This round table aims at demonstrating how four European territories situated in France, Belgium, Portugal and Romania will put into pragmatic application the concept of Learning Territory, understood as “a space where the initiatives of the stakeholders who act in favour of education and training throughout life, a place where a process of motivation of the stakeholders ensuring a coherence in their actions thanks to an effective coordination as well as sharing of the resources and the methods. It is a place where there is life, dynamics and complexity. It is an open and welcoming space, initiator of innovation through interaction between complementary and permeable networks in pursuit of achievement of common, shared objectives which brings about a lasting socio-professional integration of the relevant public”.
- To present good practices put forward by the partners to promote mutual enrichment and future common productions within the framework of Learning Territories and to discuss them with other participants.
- To highlight the relationship between Learning Territories and Lifelong Learning with the complementarity between professional and personal development to empower citizens and to facilitate a transition to sustainable societies.
- To integrate larger concepts of accompaniment towards social & professional inclusion that comprise not only training, but also components before and afterwards (training not perceived as an autonomous objective, but as one of the means).
- To explain partnerships to be built up on the territories in favour of social & professional inclusion of specific beneficiary groups.
To specify indicators to be found to measure that the partners are about to act on the areas progressively becoming “learning territories”.
1 – Laëtitia Beckers
Abstract (FR) : Collaborations renforcées des acteurs de l’insertion socioprofessionnelle dans le cadre d’un développement durable des personnes et des entreprises. L’IFAPME est un organisme d’intérêt public créé en 1960 dont la mission principale est de proposer des formations en alternance à des métiers dans une multitude de secteurs professionnels. Les formations diplômantes concernent plus de 100 professions différentes. S’appuyant sur un réseau de partenaires, de professionnels et d’experts du secteur, les centres IFAPME proposent diverses formations adaptées à ses publics cibles : chefs d’entreprise actuels et futurs, employés, ouvriers, indépendants, demandeurs d’emploi, apprentis, formateurs d’entreprise, enseignants et étudiants du supérieur. Les Centres fonctionnent également comme de réels fournisseurs d’informations et proposent un espace de documentation, participent à des salons, sensibilisent le public, étudient des besoins des secteurs professionnels en compétences, etc. Il s’agira de présenter ces collaborations renforcées avec d’autres acteurs de la professionnalisation, tels que partenaires sociaux, institutions de gouvernance de la formation professionnelle, organismes favorisant la création d’activités économiques ou organismes permettant un accompagnement financier des entreprises.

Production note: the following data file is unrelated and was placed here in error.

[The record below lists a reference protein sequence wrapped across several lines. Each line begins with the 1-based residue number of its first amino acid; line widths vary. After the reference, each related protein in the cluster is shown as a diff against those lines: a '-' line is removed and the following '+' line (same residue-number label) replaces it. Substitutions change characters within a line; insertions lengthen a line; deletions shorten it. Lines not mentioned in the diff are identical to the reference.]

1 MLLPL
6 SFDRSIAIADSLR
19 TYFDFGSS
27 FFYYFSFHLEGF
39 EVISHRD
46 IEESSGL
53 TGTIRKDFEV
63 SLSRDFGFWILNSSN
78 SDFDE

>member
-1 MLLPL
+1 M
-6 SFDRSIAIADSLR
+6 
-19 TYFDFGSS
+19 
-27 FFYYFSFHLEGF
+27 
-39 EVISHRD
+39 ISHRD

2 – Jean-Pierre Hagneré
Abstract (FR) : Coordonner et décloisonner les pratiques professionnelles des acteurs de l’insertion socioprofessionnelle dans le cadre d’un développement durable de la personne.
À travers ce projet européen, l’Association Formation et Métier, tout en travaillant pour la qualification professionnelle des jeunes et des publics défavorisés, cherchera à répondre aux besoins des entreprises du secteur numérique, à anticiper les mutations économiques, les évolutions des métiers et des compétences attendues afin de construire des parcours adaptés à la problématique de chaque bénéficiaire, ainsi qu’à évaluer l’efficience des dispositifs de positionnement, d’accompagnement, de formation et d’insertion socioprofessionnelle. La réalisation de ces objectifs passera par les actions pragmatiques permettant d’expérimenter, d’innover et d’inventer de nouveaux modes de collaboration territoriale :